Asked if such criticism was sexist, she said, “I’m not going to go there . . . I just can’t waste my time analyzing it.”
In addition to several prominent Democrats, the festival attracted Bill Weld and John Kasich, who are both mulling a run against Trump in the Republican primary.
Kasich, a former Republican governor of Ohio who ran for president in 2016, outlined his support for combating income inequality, passing comprehensive immigration reform and fighting climate change. He ridiculed the president’s “boneheaded decisions” and reveled in the number of women in office.
He also noted that he was sidelined during the 2016 Republican debates — “I was so far off in the wings that I felt like a Ugandan swimmer at the Olympics.” He said he still feels that way in today’s Republican Party.
“The party, it’s just — it’s gone backwards,” he said.
He seemed fed up with politics — “a pox on all their homes” — even as he left open the possibility of another presidential run.
“I don’t know what I’m going to do,” he said. “I’m not into Hail Mary. I run when I think I can win. We assess things. About every week or every day. I’m not closing anything down. I just don’t know yet. Who knows what’s going to happen?”
Schultz, who has been weighing whether to run as an independent, was the first speaker of the day.
“I’ve come to the conclusion that the two-party system for all too long now is broken,” he told a full ballroom. “The level of polarization and revenge politics has reached a level where we are on the clock as a country.”
Schultz criticized many Democratic proposals as unrealistic, saying the candidates are living in an “Alice in Wonderland” fairy tale. He said taxes need to be raised, but he wouldn’t say by how much. He would leave that to “people a lot smarter than me.”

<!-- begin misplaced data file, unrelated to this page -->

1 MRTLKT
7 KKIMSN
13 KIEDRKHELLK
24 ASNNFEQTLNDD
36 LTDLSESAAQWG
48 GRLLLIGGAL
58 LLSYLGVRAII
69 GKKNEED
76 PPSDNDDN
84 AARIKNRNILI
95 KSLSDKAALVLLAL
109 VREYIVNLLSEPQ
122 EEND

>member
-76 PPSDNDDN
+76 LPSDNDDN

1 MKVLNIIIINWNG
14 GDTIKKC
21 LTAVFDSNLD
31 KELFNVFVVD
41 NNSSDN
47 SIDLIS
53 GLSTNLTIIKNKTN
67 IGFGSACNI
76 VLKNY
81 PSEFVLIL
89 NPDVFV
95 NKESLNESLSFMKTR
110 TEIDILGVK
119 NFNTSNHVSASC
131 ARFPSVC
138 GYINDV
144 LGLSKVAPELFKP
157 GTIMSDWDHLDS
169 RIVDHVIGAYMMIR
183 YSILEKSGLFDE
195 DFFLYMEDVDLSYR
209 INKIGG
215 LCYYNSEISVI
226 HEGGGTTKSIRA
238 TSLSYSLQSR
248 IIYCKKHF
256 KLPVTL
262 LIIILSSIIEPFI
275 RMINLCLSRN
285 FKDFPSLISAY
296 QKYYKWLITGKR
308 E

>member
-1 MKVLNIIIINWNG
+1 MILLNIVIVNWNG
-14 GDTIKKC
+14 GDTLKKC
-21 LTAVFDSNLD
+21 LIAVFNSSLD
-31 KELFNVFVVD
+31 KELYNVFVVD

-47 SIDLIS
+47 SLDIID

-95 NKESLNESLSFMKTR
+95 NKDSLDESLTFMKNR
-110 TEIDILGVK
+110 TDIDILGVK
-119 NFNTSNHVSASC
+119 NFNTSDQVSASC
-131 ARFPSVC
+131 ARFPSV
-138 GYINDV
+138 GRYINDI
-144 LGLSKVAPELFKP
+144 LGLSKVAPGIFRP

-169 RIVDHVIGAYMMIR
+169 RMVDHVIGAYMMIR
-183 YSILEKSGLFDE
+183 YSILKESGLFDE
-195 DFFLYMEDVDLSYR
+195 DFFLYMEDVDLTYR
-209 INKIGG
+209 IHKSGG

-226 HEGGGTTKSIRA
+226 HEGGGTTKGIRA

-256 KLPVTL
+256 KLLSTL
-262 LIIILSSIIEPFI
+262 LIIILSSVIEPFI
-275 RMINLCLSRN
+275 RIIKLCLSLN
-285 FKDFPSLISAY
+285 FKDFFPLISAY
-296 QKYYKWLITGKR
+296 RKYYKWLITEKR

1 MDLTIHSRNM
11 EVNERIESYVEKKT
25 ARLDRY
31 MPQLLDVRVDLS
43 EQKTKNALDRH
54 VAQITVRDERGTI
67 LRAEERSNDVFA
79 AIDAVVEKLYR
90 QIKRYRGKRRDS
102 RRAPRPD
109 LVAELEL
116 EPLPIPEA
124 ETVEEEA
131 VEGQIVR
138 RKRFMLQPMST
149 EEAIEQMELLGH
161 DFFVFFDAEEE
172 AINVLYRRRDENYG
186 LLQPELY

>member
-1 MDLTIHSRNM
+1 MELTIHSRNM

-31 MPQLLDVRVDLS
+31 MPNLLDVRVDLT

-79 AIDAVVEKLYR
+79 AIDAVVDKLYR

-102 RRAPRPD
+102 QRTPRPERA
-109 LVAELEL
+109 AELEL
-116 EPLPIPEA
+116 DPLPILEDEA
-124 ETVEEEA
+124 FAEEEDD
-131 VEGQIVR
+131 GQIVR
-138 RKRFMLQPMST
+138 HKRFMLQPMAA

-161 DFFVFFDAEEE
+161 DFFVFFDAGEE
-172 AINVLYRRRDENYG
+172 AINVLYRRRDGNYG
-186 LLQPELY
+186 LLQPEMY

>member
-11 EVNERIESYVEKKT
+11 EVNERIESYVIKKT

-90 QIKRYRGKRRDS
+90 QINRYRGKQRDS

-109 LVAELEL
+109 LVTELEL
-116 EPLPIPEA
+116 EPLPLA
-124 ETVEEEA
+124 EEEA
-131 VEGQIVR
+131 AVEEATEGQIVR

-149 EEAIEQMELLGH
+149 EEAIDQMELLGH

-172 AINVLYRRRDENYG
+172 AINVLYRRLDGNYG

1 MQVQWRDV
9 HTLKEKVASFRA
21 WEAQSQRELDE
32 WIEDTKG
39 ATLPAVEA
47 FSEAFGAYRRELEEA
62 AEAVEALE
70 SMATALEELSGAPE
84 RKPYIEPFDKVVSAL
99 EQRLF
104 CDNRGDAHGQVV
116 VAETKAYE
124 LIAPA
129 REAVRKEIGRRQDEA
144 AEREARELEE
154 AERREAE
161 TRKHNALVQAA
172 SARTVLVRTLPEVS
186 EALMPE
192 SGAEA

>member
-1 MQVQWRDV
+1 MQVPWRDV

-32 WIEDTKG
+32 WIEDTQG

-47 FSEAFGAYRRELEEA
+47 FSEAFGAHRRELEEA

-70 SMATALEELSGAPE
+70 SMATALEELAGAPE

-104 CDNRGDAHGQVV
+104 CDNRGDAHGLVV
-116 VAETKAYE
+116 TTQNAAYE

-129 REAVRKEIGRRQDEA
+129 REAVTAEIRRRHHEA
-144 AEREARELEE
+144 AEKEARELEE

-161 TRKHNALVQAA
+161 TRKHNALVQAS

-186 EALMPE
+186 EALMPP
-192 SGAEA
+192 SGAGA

He used a question about whether he supports abortion rights to say that he does, before turning, unprompted, to religion.
“The country is ready for a Jewish president. I’m not running as someone who is Jewish, I’m running as an American who happens to be Jewish.”
He railed against socialism, even though at one point he struggled to define it.
“For us to start moving toward a level of socialism is such an extreme position and so inconsistent with the values and heritage of this country,” he said. “And that is what Elizabeth Warren and Bernie Sanders are proposing — to try to defeat Donald Trump with an extreme proposal.”
If either one is the nominee, he said, Trump will be reelected.
With Democrats represented by a donkey and Republicans by an elephant, he was asked what animal he wanted to represent him. He shrugged, saying he was open to suggestions.
“Unicorn!” shouted someone in the audience.
Interviews with nearly a dozen conference attendees as they vaped, disembarked from scooters and ordered cappuccinos suggest the race is, for now, wide open. Few people named a favorite.
“This conference is so socially aware of itself, and trying to make things more impactful,” said Will Johnson, a 34-year-old commercial director from Los Angeles. “I have a hard time trusting the political agenda. It doesn’t speak to where we are right now. If feels like it speaks to something that once was. It’s a show. I get sick of the show without any results.”
He’s intrigued by Sen. Kamala D. Harris (D-Calif.) and O’Rourke, largely because he’s ready for generational change.
“I felt the Bern,” he said. “But now it’s like ahhhh — I don’t know, man.”